christmas-busyI ran around like crazy all weekend. A happy crazy, mind you, but still crazy. With Christmas carols blaring I was quite the whirling dervish. Business Christmas cards needed to be assembled and mailed. Our annual pilgrimage to Longwood Gardens to enjoy the lights had to be taken. There was shopping to be done (yes, sadly, at the mall with literally everyone else in the area). Gifts had to be wrapped. Decadent recipes needed to be dug out and grocery lists made. Boxes of presents had to be packed and labeled for the mailman.

On Sunday evening, I threw my church clothes back on and slid happily into a pew at church at the same crazed pace I’d kept up all weekend. My girls were singing in a service called “Lessons and Carols,” which I remembered enjoying very much last year. From the opening prayer, I was completely absorbed. I could almost feel my heartbeat slow as I listened to the “lessons” (9 readings from scripture selected to tell the Christmas story). The choir’s carols – some ancient, some in foreign languages – left me covered in goosebumps. When the congregation rose to sing more familiar carols, I sang freely and joyfully.

As we bowed our heads for the final prayer, my weekend was turned on its head. All the running around that I’d done made a little more sense now that I’d reconnected with the reason behind the seasonal hubbub. Not only that, but the list of projects, tasks and errands left ahead of me now seemed much less daunting. In fact, as I dwelled in the hope and glory of what we’re celebrating – God’s exquisite, selfless love for us and our desire to mirror that love in the world around us – whether or not it all got done suddenly felt less important. I found myself returning again and again to the intention behind it all – Love.

Interestingly, I’ve been in the midst of a similar epiphany on my yoga mat. Ever since I began practicing, I’ve known that the reason it’s so easy for me to maintain the discipline of my practice is the way it leaves me feeling inside and out. Yet on a regular basis I can make myself crazy (not necessarily happy crazy like I was this weekend) over the trappings of the practice. I can get obsessive when I’m working on an elusive or challenging new posture. I can become sick with worry when an old posture slips away. I’ve been known to completely wear myself out working on a single posture, so that I drag around for the rest of the day. I’ve certainly had moments when my frustration makes me wonder why I’m doing this all anyway.

In other words, I lose sight of why I practice.

A few weeks ago, because life has been extra-full and I’ve been navigating some off-the-mat worries, I decided that my time on my mat was time I needed to nurture myself. To be honest, it’s difficult to put into words exactly what has changed, but as soon as my intention shifted away from “success” in postures and toward taking care of myself, my whole practice felt different – light, peaceful, content. Interestingly, what I’m doing on my mat hasn’t changed. In other words, I’m not doing easier or fewer postures. It’s as if I’ve somehow softened, and, in so doing, the work I’m doing (even postures that have been real challenges for me) feels less like work and more like time spent caring for myself inside and out.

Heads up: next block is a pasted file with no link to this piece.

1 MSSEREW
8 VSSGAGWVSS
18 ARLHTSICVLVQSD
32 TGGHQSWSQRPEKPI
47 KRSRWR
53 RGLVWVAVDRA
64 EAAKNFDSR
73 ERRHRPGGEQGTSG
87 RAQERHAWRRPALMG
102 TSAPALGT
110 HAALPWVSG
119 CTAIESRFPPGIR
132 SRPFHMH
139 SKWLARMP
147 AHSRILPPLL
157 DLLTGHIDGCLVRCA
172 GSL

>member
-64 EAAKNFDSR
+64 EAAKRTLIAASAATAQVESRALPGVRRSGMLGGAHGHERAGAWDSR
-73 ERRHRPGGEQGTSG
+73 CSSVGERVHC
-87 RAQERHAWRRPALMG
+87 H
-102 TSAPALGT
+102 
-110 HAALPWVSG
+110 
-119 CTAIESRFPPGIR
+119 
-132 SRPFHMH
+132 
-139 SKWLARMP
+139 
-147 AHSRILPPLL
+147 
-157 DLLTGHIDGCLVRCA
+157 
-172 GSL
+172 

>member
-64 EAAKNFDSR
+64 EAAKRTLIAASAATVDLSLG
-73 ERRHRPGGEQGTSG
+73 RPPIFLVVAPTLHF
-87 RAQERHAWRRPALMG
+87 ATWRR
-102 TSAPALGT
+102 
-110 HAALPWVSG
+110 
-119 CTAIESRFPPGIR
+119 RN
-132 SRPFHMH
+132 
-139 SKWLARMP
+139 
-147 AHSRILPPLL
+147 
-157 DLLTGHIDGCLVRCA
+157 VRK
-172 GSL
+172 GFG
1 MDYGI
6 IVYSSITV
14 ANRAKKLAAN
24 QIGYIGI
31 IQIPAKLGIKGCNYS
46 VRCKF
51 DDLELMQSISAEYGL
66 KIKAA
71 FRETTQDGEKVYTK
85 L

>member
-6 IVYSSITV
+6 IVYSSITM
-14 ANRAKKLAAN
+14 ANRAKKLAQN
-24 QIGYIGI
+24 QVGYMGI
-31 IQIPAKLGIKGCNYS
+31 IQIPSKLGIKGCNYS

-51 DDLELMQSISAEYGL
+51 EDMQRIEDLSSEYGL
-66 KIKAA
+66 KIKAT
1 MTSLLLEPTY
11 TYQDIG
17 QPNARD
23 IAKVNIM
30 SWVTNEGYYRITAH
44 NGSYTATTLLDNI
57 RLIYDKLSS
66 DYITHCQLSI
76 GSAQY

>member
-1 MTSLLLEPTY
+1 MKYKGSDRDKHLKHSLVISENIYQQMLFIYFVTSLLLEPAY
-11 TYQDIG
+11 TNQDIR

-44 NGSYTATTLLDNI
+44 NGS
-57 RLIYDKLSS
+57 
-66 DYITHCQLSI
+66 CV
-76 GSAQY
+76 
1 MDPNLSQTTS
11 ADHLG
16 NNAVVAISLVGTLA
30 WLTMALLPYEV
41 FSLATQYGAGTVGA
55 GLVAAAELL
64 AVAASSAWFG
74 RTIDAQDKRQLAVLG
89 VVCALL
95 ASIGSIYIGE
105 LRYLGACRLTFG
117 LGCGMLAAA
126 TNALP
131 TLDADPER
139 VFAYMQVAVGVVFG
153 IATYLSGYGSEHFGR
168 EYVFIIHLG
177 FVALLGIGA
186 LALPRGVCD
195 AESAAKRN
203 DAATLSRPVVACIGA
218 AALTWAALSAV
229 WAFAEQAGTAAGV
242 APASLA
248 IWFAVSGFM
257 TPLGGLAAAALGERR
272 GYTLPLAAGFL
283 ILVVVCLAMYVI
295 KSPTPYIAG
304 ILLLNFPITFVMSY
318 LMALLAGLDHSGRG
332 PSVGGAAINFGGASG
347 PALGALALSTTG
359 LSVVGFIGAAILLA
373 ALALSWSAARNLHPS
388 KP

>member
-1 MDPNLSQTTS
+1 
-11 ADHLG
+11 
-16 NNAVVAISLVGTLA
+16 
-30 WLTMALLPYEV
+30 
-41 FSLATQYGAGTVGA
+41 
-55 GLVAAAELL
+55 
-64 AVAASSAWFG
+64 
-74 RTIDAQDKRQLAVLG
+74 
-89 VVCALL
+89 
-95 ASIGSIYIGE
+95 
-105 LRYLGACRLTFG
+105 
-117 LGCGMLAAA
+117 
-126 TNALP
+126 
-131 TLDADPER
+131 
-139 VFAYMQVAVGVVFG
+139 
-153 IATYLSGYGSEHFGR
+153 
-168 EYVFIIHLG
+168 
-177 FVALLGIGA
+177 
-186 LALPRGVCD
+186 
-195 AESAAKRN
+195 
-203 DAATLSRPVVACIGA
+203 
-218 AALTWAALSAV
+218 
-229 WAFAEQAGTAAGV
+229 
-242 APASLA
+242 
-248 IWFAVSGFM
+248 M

In other words, I’ve reconnected with the intention of my practice.

The serendipity of these lessons is not lost on me. In fact, my newly awakened awareness feels like a priceless gift. In neither instance was I aware that I’d allowed myself to drift away from the deepest meaning behind my activities. I was as happy zipping through my Christmas “To Do List” as I was in my daily yoga practice. I didn’t feel depleted, rebellious, lethargic or ambivalent – all typical signs that I’m off track. Yet, looking back, I can see that I was in danger of veering away from the real meaning of both.

My return to the true intention of my practice – to be quiet, to make space, to reconnect with my spirit and with God, to live more like the person I yearn to be – has restored my practice’s ability to take care of me so that I can better take care of the people who fill my life. Likewise, my return to the true intention of the holiday season – to love, to give, to spend time with family and friends, to celebrate – has slowed my pace so that I can savor the joy of the days leading up to Christmas.

Why not slow down for a moment yourself? Pause to check in with why you’re doing all this anyway. I suspect the answer will leave you, too, feeling lighter and brighter.